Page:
What does polyamory have to do with gay marriage? On the surface, not much: polyamory, by definition, is about love, not marriage, and in researching her article on faith and polyamory, ReligionWriter didn’t encounter a single polyamorist either in person or online who advocated changing the laws of their state to allow more than two adults to enter into a marriage or civil union. (In Holland in 2005, however, three polyamorists legally registered a civil union — a step that, ReligionWriter supposes, makes them polygamists rather than polyamorists.)

As Robyn Trask, editor-in-chief of the polyamorist magazine Loving More, put it to ReligionWriter, long-term polyamorist relationships do exist, but many polyamorists see nothing wrong with short-term ones either:

I know people who have been together 30 years, like one woman in [a city in the InterMountain West] who is high up in the educational community, and she’s been in a 28-year triad. Like any other relationship, polyamory is about commitment. But is it harder to make it last? Yes, it can be. If you look at monogamy, how hard it is for two people to stay together, and then you add another person — all three people have to grow together. But longevity is not necessarily a good measure of quality.

[If you don’t know what a polyamorist “triad” is — a relationship involving three adults — then you probably don’t know what a polyamorist “quad” is, and, like ReligionWriter, you’ll probably need to consult some definitions.]

So polyamory is not necessarily about lifetime commitment and “marriage rights” doesn’t seem to be on the agenda of the polyamorous community. Is polyamory then relevant to the gay marriage debate? ReligionWriter believes the answer is yes.

What Unitarian Universalists Have To Do With It

Just as there are a disproportionate number of Pagan polyamorists, so Unitarian Universalists are over-represented in the polyamorous ranks. According to Harlan White, a medical professional in a Western city, a number of people belonging to an email list-serv called “Poly Active” in the late 1990s began to talk about organizing to “foster the civil rights of poly people.” [Note: Polyamorists sometimes refer to themselves as “poly people” or, more commonly, “poly folk.”]

The group discovered that “a fair number” of them identified as Unitarian Universalist (UU), and in 2001, polyamorists UUs held an event at the UU general convention; over the next year, White and others founded the group Unitarian Univeralists for Polyamorous Awareness.

Before the reader grows weary of denominational organizing, let ReligionWriter say: It is the UUPA where, thus far, the issues of polyamory and gay marriage have most overlapped, in large part because the UU church itself has been outspoken in favor of gay marriage. As ReligionWriter described it in her article for the Religion News Service:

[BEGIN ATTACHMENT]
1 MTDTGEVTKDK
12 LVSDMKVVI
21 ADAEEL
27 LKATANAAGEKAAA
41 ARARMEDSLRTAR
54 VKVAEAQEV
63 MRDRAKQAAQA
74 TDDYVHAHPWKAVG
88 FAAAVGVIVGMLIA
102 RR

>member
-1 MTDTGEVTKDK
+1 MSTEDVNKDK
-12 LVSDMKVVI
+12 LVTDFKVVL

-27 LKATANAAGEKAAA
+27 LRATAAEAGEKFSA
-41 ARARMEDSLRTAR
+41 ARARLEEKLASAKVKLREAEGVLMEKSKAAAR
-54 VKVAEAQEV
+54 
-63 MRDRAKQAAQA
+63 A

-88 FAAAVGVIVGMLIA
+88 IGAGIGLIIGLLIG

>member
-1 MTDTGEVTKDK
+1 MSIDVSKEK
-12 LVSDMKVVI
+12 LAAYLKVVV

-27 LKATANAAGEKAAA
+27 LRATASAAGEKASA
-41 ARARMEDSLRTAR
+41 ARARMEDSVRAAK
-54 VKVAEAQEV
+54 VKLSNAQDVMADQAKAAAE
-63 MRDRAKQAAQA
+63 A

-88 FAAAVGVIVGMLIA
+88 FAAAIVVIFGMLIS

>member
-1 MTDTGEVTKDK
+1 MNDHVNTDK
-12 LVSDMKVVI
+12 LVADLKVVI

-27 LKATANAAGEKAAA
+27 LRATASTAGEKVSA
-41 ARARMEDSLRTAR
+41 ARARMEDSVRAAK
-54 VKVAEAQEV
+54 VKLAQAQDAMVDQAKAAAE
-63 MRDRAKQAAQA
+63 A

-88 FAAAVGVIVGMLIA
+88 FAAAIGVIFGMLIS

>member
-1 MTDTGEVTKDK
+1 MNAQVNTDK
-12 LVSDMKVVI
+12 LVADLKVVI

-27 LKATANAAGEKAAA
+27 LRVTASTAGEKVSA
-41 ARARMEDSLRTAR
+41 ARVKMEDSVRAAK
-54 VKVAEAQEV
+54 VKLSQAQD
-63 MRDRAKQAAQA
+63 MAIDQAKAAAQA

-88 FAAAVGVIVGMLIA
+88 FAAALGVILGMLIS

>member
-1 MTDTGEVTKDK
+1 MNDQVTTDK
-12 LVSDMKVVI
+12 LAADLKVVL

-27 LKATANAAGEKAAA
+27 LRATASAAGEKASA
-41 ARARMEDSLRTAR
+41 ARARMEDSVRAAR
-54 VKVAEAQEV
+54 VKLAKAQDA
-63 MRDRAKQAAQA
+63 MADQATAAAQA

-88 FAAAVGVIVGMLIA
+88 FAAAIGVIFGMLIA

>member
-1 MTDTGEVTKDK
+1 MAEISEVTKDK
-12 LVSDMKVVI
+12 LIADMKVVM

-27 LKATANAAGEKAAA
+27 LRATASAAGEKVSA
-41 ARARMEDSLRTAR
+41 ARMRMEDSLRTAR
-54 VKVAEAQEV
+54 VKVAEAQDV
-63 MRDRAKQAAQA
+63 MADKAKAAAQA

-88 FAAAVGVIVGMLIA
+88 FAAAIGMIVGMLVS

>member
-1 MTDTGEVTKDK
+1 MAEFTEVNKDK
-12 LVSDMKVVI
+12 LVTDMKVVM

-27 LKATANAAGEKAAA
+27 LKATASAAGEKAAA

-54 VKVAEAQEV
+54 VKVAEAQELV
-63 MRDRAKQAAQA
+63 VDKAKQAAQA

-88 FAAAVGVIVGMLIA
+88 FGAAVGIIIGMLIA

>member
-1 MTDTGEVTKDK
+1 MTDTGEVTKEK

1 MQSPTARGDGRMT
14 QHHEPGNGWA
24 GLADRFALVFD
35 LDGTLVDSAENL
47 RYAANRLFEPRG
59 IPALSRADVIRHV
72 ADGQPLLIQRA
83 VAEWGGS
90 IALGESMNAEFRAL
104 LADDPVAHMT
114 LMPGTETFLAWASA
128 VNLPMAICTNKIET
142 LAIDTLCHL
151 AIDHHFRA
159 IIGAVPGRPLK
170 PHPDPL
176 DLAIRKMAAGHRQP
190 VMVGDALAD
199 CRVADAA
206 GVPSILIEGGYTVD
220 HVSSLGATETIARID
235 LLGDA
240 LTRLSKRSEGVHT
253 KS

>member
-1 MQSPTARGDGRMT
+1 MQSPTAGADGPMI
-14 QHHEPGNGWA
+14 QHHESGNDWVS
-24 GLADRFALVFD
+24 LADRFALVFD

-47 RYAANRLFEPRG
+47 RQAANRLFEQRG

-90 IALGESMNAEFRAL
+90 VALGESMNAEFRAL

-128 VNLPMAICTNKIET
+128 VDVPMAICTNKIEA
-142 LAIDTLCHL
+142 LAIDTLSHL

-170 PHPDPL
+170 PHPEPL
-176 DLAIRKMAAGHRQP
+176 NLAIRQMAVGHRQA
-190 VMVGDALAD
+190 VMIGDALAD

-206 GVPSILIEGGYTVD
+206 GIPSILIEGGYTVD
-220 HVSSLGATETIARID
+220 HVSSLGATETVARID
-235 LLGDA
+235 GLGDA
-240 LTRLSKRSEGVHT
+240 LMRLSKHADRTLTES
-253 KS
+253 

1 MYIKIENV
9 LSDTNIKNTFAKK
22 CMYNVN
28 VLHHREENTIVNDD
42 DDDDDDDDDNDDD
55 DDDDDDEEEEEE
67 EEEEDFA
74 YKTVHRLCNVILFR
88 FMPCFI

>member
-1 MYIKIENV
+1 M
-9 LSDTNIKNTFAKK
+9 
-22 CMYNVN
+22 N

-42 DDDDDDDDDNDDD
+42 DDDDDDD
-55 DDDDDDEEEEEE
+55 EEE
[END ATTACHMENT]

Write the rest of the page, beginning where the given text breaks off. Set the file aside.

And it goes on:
For polyamorists in the liberal Unitarian Universalist church, the reception has been mixed, according to Kathleen Reedy (photo left), a cold-weather physiologist who heads the Washington D.C.-area chapter of Unitarian Universalists for Polyamory Awareness (UUPA).

While most leaders at Reedy’s congregation have been respectfully curious about the group, which is not formally affiliated with the national church body, other D.C.-area church leaders have refused to advertise the group’s meetings in their bulletins.


“Ironically, some resistance has come from members of the gay and lesbian community, who have said we are ‘muddying the waters’ and diverting people from the goal of legalizing same-sex marriage,” said Reedy, 71, a divorcée who now has a “primary” male partner in addition to several “secondary” relationships.

The church’s national body, the Unitarian Universalist Association, has no official position on polyamory, according to spokeswoman Janet Hayes. Hayes noted in an emailed statement, however, that the church “support[s] responsible adult relationships based on mutual love and respect.”

Now, the first thing UUPA leaders will tell you is that they are not asking for polyamory marriage rights. Said Valerie White, a UUPA founder (and sister of Harlan White:)

The UUPA is very supportive of marriage equality [for same-sex couples.] We didn’t want to do or say anything that would impeded denominations in pursuing that goal. There may be UU poly[amorist]s who would like to see the legalization of multi-partner marriages, but this is not, I repeat not, a platform plank of UUPA. Our organization is a ministry for [polyamorist] UUs [who need support.] We are principled, ethical, thoughtful intentional people, who practice relationships with scrupulous care and compassion. We are not in the campaigning business.

White’s strong words were in part a reaction to Stanley Kurtz’s 2005 article in the conservative Weekly Standard, where he concluded that the Unitarian church is